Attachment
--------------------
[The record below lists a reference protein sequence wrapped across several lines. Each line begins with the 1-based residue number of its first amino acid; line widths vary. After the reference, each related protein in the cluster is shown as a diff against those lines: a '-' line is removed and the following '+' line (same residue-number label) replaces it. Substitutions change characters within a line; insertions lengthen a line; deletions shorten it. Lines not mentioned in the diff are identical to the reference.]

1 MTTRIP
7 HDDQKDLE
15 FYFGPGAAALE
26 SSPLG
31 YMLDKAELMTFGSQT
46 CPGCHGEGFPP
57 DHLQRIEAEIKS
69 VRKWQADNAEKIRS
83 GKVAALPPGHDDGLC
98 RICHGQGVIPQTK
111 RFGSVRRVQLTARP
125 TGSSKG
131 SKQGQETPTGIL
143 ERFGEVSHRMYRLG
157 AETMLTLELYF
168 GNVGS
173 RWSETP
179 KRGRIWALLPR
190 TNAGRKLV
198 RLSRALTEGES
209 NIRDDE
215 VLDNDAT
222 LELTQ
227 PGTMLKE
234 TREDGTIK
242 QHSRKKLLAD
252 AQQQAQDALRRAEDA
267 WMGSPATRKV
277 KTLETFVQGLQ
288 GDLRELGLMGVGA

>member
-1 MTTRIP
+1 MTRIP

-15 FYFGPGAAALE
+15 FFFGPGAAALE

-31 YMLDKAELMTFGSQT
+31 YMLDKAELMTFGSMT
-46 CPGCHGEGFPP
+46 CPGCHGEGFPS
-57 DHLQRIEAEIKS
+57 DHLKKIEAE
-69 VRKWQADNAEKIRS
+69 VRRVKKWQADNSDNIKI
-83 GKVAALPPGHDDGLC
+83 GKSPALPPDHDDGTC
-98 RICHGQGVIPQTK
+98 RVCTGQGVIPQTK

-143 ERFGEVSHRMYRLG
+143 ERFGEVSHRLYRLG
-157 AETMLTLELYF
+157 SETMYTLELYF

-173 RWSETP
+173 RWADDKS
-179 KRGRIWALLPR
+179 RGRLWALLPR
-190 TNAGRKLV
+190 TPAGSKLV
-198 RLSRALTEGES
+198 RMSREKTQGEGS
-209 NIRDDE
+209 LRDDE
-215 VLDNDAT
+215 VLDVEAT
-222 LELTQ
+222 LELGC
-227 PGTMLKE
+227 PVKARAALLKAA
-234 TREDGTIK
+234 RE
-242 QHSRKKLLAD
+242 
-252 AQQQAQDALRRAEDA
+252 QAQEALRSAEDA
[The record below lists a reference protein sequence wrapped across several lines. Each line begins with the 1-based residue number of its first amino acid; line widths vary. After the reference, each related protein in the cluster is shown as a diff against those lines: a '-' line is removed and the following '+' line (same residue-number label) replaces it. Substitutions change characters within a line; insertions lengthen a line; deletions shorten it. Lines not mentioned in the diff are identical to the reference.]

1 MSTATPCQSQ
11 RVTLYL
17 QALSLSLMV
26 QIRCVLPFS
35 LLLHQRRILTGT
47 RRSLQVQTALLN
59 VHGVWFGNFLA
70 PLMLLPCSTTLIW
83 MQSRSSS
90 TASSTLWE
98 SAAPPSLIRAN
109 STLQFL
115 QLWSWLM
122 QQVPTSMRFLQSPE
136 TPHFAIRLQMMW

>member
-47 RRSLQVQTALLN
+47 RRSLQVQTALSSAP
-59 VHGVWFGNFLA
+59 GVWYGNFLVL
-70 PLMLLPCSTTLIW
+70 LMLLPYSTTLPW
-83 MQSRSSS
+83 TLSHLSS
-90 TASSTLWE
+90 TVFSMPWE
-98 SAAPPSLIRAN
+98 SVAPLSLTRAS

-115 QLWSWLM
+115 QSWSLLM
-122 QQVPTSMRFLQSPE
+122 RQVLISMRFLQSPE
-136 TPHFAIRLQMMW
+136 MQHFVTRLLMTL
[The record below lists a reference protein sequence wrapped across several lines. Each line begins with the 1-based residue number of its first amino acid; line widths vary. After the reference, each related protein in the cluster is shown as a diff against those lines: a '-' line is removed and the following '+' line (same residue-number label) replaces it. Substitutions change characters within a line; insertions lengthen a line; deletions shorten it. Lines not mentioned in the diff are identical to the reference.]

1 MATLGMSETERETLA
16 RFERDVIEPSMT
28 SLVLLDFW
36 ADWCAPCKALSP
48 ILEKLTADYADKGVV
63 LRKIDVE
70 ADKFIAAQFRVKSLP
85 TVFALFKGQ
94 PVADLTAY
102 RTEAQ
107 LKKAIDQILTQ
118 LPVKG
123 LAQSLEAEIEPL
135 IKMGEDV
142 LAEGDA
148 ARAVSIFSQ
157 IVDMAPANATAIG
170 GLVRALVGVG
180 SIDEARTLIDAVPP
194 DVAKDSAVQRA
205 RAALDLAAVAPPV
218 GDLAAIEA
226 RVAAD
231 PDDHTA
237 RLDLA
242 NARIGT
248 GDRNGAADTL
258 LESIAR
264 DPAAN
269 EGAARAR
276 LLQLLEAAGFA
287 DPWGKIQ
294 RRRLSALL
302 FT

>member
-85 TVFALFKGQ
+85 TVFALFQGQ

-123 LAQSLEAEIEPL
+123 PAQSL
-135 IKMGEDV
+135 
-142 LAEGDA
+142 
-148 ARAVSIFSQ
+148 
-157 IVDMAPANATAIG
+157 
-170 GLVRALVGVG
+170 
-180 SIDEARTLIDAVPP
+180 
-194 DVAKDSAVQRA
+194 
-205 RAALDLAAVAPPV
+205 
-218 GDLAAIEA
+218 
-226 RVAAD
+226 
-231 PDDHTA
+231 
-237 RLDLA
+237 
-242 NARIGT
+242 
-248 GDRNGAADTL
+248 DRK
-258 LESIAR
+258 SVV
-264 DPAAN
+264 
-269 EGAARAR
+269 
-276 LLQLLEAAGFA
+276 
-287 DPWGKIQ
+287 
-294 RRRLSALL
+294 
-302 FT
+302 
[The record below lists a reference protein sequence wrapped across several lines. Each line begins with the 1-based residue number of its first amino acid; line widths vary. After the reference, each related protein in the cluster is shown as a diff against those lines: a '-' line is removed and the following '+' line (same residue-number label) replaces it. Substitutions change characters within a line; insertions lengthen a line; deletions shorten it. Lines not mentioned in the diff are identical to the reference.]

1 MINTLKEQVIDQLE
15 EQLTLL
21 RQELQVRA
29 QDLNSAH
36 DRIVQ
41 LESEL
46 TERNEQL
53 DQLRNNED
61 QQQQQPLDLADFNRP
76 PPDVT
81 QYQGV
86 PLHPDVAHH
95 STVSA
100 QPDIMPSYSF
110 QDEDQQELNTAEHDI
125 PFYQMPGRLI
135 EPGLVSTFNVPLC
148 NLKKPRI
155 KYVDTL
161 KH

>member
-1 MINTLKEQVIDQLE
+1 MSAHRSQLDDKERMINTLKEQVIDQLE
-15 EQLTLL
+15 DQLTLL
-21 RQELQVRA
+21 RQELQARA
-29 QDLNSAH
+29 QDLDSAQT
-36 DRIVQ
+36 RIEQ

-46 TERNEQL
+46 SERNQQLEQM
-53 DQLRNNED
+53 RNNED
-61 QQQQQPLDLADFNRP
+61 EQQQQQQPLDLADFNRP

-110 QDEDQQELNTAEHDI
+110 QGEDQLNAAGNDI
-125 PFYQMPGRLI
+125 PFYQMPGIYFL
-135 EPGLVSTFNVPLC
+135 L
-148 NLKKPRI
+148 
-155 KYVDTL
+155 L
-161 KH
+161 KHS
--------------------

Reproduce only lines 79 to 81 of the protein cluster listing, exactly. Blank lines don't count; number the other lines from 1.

26 QIRCVLPFS
35 LLLHQRRILTGT
47 RRSLQVQTALLN